The torn meniscus: Treatment options


This information document outlines the treatment options for injuries to the meniscus

What is the meniscus?

The meniscus is a small C-shaped piece of tissue in the knee, generally referred to as ‘the cartilage,’ that lies between your thigh bone (the femur) and your shin bone (the tibia). It acts as a shock absorber within the knee when walking, running and bending. Each knee has an inner (medial) and outer (lateral) meniscus which can tear.

How does the meniscus tear?

It most commonly tears by twisting the knee while the foot is planted on the ground. This may be from sports injuries or simply squatting and twisting.

What are the symptoms of a tear?

The symptoms include

  • Pain is the main symptom, felt typically in the inner or outer sides of the knee as the torn fragment catches in the knee when twisting or turning.
  • Swelling due to inflammation within the knee.
  • Locking or catching due to a piece of torn meniscus getting trapped in the knee.

What is the treatment for a tear?

There are three options for treating a torn meniscus, depending on the location and the extent of the tear.

  • Non-Surgical Treatment
  • Surgery: Partial menisectomy
  • Surgery: Meniscal repair

Non-surgical treatment

Some tears do not cause symptoms after a few weeks and therefore do not need an operation. It is safe to wait a while, taking simple painkillers and trying physiotherapy. If your knee is not swelling up and does not hurt, then no further treatment is necessary.

Surgical Treatment

What is involved in surgery?

Surgery involves a relatively minor procedure called an Arthroscopy, performed as a day case under general anaesthetic. Two or three small one centimetre cuts are made in the knee and a camera is inserted to inspect the damage. Instruments are then used to treat the torn area, either removing the torn fragment or repairing it.

Is it removed or repaired?

Most tears are small and in the ‘white zone’ (see picture) where there is no blood supply to help them heal. The torn portion is trimmed away as a ‘partial menisectomy,’ leaving most of the meniscus to do its job protecting the bone surfaces.

However, if the tear is large, and in the ‘red zone,’ then it is better to repair the tear – by meniscal repair. If such a large torn fragment is removed, there is a higher risk of arthritis developing later on.

How do you know if I need a partial menisectomy or meniscus repair?

The knee specialist will explain what the options are. It is hard to predict which tears can be repaired and the final decision is made when you have your arthroscopy.

Partial Menisectomy

What happens after a partial menisectomy?

Your knee will be swollen and sore for about two weeks. Crutches may be needed for a few days but sporting activities can start around two weeks. It is advised to take one week off desk work and two weeks off manual work. You can drive 3 – 5 days after the operation, as soon as able to do an emergency stop.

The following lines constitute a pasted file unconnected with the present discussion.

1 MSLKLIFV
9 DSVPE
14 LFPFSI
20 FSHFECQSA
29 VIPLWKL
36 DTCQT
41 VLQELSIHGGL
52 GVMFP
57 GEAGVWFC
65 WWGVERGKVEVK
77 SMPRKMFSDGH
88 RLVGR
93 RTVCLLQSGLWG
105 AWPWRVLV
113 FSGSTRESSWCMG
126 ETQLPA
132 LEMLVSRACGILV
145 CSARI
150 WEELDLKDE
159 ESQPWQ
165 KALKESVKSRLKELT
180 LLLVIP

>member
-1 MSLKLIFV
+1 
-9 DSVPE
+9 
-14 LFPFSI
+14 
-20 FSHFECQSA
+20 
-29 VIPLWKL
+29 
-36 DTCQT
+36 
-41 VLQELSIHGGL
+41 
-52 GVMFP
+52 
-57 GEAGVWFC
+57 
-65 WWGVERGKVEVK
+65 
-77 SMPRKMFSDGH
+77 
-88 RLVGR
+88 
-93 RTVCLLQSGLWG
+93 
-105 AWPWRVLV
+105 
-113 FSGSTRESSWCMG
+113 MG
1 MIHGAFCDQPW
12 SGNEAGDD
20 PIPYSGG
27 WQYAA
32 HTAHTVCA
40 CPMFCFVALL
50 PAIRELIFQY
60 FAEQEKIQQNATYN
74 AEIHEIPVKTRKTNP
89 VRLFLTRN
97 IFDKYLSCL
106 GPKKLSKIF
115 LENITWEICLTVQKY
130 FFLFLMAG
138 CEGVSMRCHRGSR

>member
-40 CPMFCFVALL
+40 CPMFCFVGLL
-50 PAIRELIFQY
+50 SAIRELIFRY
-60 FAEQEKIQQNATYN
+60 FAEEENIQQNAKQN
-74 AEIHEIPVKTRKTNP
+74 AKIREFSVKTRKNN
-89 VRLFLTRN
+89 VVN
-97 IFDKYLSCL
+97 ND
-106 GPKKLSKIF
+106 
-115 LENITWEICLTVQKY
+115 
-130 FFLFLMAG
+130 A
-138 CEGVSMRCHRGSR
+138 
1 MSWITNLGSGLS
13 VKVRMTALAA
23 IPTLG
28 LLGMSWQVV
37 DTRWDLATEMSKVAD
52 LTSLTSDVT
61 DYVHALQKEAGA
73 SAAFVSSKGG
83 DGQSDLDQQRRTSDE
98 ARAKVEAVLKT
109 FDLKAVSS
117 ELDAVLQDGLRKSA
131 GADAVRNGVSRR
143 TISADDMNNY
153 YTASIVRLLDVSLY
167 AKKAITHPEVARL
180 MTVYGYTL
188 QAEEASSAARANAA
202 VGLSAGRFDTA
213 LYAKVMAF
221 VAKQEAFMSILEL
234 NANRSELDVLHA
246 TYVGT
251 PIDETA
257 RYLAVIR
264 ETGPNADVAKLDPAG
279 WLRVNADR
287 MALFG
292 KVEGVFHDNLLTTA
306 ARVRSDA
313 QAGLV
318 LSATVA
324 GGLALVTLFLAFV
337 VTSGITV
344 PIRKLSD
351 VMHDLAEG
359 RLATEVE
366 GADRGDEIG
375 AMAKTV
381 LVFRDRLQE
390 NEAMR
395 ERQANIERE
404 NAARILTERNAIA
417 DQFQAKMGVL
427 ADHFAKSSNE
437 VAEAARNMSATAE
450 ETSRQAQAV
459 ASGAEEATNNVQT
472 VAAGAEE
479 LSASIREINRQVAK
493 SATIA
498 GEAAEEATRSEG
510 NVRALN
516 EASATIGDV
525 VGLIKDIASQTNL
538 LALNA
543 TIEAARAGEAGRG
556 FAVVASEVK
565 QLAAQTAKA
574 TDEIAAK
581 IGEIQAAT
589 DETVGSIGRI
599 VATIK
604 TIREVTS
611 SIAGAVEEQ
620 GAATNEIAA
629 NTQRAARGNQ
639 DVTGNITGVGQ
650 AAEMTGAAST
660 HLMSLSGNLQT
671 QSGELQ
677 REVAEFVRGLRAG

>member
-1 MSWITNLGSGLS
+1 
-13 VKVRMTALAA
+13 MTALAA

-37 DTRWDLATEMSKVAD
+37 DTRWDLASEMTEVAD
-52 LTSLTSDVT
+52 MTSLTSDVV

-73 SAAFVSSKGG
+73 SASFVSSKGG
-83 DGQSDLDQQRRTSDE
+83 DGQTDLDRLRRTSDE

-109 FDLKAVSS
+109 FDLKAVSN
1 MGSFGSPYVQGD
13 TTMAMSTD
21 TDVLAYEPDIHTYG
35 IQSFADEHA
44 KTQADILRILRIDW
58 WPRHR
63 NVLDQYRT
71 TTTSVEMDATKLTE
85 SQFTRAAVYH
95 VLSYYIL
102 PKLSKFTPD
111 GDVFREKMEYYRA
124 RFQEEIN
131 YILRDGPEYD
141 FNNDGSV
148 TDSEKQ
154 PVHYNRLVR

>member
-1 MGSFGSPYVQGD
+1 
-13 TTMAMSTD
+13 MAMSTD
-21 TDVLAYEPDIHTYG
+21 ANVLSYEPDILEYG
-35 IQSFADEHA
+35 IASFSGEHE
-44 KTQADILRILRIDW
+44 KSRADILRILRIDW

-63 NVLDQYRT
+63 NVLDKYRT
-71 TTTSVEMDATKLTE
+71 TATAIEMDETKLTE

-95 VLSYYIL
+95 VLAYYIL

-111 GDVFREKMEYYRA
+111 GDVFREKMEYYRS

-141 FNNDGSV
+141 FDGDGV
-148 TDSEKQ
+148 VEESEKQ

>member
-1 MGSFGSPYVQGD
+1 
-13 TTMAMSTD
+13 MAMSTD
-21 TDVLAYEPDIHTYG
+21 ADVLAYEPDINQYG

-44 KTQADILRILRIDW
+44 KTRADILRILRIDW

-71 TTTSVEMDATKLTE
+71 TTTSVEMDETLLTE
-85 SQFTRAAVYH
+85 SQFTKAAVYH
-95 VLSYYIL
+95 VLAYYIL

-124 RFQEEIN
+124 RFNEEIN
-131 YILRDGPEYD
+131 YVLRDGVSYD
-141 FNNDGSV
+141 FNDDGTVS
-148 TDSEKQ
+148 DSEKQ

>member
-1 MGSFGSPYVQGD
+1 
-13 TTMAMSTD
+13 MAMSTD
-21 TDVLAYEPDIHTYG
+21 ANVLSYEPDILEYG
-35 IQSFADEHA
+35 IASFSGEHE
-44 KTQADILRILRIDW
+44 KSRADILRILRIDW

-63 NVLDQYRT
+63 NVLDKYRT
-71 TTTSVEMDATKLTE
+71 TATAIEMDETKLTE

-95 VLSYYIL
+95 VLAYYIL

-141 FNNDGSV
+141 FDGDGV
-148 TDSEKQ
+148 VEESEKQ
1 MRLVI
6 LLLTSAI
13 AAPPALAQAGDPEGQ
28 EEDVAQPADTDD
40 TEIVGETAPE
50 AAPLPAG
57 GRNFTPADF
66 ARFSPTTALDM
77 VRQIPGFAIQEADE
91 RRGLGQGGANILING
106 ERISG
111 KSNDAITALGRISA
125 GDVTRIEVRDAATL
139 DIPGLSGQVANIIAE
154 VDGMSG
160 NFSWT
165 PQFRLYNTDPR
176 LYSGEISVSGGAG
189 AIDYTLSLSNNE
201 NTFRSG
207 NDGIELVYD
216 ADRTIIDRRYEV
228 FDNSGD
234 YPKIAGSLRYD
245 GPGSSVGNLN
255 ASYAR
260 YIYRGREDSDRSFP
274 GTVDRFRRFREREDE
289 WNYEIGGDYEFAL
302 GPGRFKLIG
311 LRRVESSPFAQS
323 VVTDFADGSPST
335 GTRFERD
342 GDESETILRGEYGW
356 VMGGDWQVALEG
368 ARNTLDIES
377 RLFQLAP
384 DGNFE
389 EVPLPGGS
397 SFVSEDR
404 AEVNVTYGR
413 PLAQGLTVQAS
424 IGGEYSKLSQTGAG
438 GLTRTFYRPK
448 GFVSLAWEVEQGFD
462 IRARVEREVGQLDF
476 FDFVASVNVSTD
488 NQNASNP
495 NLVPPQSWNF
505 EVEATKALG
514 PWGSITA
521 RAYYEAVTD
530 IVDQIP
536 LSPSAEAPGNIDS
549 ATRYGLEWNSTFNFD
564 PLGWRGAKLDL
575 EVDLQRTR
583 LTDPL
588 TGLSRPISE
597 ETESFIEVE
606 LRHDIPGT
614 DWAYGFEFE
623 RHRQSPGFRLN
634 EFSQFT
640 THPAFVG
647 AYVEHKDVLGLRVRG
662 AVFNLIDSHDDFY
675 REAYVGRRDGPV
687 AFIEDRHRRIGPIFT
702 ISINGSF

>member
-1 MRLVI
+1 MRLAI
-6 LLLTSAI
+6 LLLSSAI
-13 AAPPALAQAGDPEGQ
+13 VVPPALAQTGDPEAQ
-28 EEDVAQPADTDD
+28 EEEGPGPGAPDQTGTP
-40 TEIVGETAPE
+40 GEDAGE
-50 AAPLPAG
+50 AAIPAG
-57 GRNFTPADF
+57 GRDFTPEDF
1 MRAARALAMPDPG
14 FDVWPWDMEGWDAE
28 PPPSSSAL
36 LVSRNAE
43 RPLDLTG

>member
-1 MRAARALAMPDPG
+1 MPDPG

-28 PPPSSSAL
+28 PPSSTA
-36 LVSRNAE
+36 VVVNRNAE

The whole recovery period can take up to six weeks. Recovery is a few weeks longer for treating lateral (outer) tears than following medial (inner side) tears.

Meniscal Repair

What is involved in meniscal repair?

If the tear is large and within the ‘red zone,’ where there is a blood supply, then the torn portion can potentially be stitched back in place using special stitches inserted during the operation. These hold the edges together while the body does the healing. Sometimes a small cut at the side of the knee is required to ensure a good repair.

Unfortunately it takes longer to heal and recover than a partial menisectomy. It needs time for the knee to be strong enough to tolerate the high loads that go through the knee in sport.

What is the success rate of repair?

Approximately 8 out of 10 tears repairs will heal well – it depends on the type of tear. If it doesn’t heal then further surgery may be needed to remove the fragment that has not healed.

What happens after meniscal repair?

Rehabilitation is supervised by your physiotherapist and the guiding principle is to avoid twisting movements until the meniscus heals strong enough – otherwise it may re-tear, resulting in further surgery. You can drive four weeks after the operation. Returning to work depends on occupation as the knee is protected in a knee brace. Sedantary desk work can be resumed after one week, but return to manual work will take 6-12 weeks.

Knee brace: Your leg will be in a supportive knee brace holding the knee straight whilst walking for four weeks. When sitting, the hinges on the brace are unlocked and the knee can bend up to 90 degrees (a right angle). When resting the knee brace should be removed and the leg can be open to the air.

After four weeks: The brace is removed and you are allowed to fully bend the knee. You should not squat on the knee for at least three months.

When can I return to sport after repair?

Cycling and swimming can start after four weeks, but running only after three months. Sports involving fast twisting should be avoided for four to six months. This time period needs to be checked with your surgeon as it can vary.

What are the risks and complications of meniscus surgery?

As with any surgery, there are potential risks. Complications can include infection, blood clots in the leg, and damage to blood vessels or nerves within the leg, but these are very rare.

Written by Anita D’Mello and Jon Corns, Medical Students, University of Warwick, and the knee consultants at University Hospital Coventry: Tim Spalding, Mark Taylor and Peter Thompson.